A former chief technology officer of British telco BT, has publicly stated that fibre to the-node style broadband is “one of the biggest mistakes humanity has made” imposing huge bandwidth and unreliability problems on those who implement it.
The comments made by Peter Cochrane seems to contradict Mr Turnbull’s arguments that a FTTN roll out would work, and would work well. He has used BT’s FTTN roll out as evidence for his claims that this is what Australia needs to achieve high download speeds.
Cochrane told the UK Parliament during an inquiry into super fast broadband in March that there were a range of problems associated with FTTN-style roll outs: vandalism, speed and reliability being the key problems.
On speed he said: “To return to an earlier point, if you have got fibre to the cabinet and you are relying on copper, I can tell you that the network is going to collapse on copper when you get to 1Gbps. It will collapse much earlier. You may do 200 to 300Mbps over a short distance, but you are not going to do anything with a reasonable reach over 1Gbps, and you are certainly not going anywhere at 10 Gbps. So you have immediately got this knot in the bandwidth.”
This issue of copper being unable to cope with higher speeds is one of the fundamental reasons behind the upgrade to fibre, and while it may seem smart to utilise current infrastructure and do a partial upgrade in the form of a FTTN model, copper is expensive to maintain.
NBN Co. chief Mike Quigley said in March: “It’s well known by the way that the ongoing operating cost of maintaining the copper is very significant. It’s also very well known that a fibre infrastructure is much cheaper to maintain than a copper infrastructure.
Mr Quigley also highlighted an problem for the Coalition’s FTTN model: the deal between the NBN and Telstra did not extend to rights to use Telstra’s copper.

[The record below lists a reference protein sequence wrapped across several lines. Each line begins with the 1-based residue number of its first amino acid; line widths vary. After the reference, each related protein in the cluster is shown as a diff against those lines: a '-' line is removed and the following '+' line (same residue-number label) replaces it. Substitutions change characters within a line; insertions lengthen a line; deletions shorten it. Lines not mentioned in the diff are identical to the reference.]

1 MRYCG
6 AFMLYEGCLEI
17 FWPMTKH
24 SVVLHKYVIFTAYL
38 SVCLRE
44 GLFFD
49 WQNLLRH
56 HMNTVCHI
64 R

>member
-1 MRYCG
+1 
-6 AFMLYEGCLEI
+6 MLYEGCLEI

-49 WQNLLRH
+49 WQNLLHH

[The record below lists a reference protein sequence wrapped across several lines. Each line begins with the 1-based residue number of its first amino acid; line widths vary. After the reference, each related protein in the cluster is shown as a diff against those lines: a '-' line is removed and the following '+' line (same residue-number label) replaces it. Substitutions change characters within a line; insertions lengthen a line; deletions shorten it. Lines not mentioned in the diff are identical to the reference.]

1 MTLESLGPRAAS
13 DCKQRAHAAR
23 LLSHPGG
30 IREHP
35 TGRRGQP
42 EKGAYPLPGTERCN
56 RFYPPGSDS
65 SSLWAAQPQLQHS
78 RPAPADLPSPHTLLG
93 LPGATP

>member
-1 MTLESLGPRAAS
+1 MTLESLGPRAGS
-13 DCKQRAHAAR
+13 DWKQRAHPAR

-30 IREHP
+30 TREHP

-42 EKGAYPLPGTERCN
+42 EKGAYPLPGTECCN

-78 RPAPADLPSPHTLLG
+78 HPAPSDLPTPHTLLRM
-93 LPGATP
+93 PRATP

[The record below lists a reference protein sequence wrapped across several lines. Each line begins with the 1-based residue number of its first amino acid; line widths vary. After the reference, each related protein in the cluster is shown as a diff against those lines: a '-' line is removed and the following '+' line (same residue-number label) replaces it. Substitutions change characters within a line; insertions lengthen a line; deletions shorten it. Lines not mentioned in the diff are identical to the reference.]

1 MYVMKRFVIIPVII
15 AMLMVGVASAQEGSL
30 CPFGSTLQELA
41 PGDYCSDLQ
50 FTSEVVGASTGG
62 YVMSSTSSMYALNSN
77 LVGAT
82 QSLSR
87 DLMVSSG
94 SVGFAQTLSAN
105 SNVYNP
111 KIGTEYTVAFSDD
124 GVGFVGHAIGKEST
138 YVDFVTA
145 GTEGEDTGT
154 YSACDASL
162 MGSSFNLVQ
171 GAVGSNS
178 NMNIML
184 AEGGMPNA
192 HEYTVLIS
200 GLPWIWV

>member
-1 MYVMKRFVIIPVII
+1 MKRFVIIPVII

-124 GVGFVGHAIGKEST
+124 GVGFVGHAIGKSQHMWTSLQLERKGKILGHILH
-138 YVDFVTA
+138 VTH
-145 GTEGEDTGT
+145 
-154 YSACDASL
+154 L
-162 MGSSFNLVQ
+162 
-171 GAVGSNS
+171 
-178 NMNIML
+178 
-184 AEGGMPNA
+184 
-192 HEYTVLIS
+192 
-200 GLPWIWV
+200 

“What we didn’t negotiate is rights to use their copper,” he told the ABC.
Peter Cochrane touched on the issue of copper’s reliability, saying: “The number one fault problem with copper is water ingress. Fibre does not care about water… The fault level in an optical network goes down very low. You can reduce manning, buildings, power consumption and everything.”
If what Cochrane says is true, an FTTN-style network will largely not solve many problems Australians already face with broadband internet, namely that the further away from the node you are, the slower your internet becomes. Plus, if the Coalition do move ahead with an FTTN model if they win the election, it will be back to the drawing board when it comes to negotiations with Telstra.
The NBN policy has largely suffered from Labor’s marketing issue. The announcement of an actual policy from the Coalition will provide clarity on the alternative of Australia’s telecommunications future and voters will need to decide if Turnbull’s temporary fix is all that’s needed, or if the longer-term thinking plan of the Labor government should stay in place.